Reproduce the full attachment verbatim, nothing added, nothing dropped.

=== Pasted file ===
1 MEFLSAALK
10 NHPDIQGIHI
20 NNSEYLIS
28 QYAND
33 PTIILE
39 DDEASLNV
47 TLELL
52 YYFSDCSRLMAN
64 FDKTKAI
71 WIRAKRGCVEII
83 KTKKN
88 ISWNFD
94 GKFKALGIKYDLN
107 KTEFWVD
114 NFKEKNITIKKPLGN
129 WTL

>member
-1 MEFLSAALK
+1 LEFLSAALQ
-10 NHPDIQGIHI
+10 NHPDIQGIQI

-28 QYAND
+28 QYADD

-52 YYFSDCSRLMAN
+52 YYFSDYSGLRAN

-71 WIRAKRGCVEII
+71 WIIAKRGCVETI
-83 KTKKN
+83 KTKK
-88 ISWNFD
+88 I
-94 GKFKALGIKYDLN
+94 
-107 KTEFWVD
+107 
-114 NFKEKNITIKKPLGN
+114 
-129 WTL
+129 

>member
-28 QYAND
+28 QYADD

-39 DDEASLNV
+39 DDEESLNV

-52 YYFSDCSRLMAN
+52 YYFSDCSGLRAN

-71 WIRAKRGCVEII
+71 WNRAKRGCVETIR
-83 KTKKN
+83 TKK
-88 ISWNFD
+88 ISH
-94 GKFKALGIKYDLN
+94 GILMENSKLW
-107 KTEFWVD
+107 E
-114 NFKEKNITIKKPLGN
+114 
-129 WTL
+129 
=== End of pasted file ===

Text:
1 MEFLSAALK
10 NHPDIQGIHI
20 NNSEYLIS
28 QYAND
33 PTIILE
39 DDEASLNV
47 TLELL
52 YYFSDCSRLMAN
64 FDKTKAI
71 WIRAKRGCVEII
83 KTKKN
88 ISWNFD
94 GKFKALGIKYDLN
107 KTEFWVD
114 NFKEKNITIKKPLGN
129 WTL

>member
-1 MEFLSAALK
+1 LEFLSAALQ
-10 NHPDIQGIHI
+10 NHPDIQGIQI

-28 QYAND
+28 QYADD

-52 YYFSDCSRLMAN
+52 YYFSDYSGLRAN

-71 WIRAKRGCVEII
+71 WIIAKRGCVETI
-83 KTKKN
+83 KTKK
-88 ISWNFD
+88 I
-94 GKFKALGIKYDLN
+94 
-107 KTEFWVD
+107 
-114 NFKEKNITIKKPLGN
+114 
-129 WTL
+129 

>member
-28 QYAND
+28 QYADD

-39 DDEASLNV
+39 DDEESLNV

-52 YYFSDCSRLMAN
+52 YYFSDCSGLRAN

-71 WIRAKRGCVEII
+71 WNRAKRGCVETIR
-83 KTKKN
+83 TKK
-88 ISWNFD
+88 ISH
-94 GKFKALGIKYDLN
+94 GILMENSKLW
-107 KTEFWVD
+107 E
-114 NFKEKNITIKKPLGN
+114 
-129 WTL
+129 